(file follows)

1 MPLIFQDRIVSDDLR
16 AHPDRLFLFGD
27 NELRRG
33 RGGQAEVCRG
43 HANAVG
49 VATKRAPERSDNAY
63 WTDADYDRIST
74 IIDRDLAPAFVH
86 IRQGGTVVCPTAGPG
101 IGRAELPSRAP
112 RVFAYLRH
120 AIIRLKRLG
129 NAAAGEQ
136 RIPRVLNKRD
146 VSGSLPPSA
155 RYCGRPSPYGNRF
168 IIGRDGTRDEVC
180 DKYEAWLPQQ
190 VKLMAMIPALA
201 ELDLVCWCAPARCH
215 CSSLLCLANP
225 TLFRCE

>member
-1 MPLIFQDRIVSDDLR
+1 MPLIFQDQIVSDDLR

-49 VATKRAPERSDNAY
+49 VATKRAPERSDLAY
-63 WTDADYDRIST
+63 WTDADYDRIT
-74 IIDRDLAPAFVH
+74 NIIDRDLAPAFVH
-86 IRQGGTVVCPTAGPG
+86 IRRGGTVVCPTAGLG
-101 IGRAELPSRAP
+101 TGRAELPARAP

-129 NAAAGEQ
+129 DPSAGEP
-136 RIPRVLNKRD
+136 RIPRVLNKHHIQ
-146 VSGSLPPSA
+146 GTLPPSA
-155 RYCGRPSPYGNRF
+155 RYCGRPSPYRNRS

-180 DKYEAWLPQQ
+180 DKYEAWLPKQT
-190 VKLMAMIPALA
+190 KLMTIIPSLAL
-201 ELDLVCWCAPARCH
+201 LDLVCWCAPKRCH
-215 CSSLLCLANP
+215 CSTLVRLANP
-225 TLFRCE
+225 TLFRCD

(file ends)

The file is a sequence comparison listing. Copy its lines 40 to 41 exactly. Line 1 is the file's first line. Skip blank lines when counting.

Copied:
-146 VSGSLPPSA
+146 GTLPPSA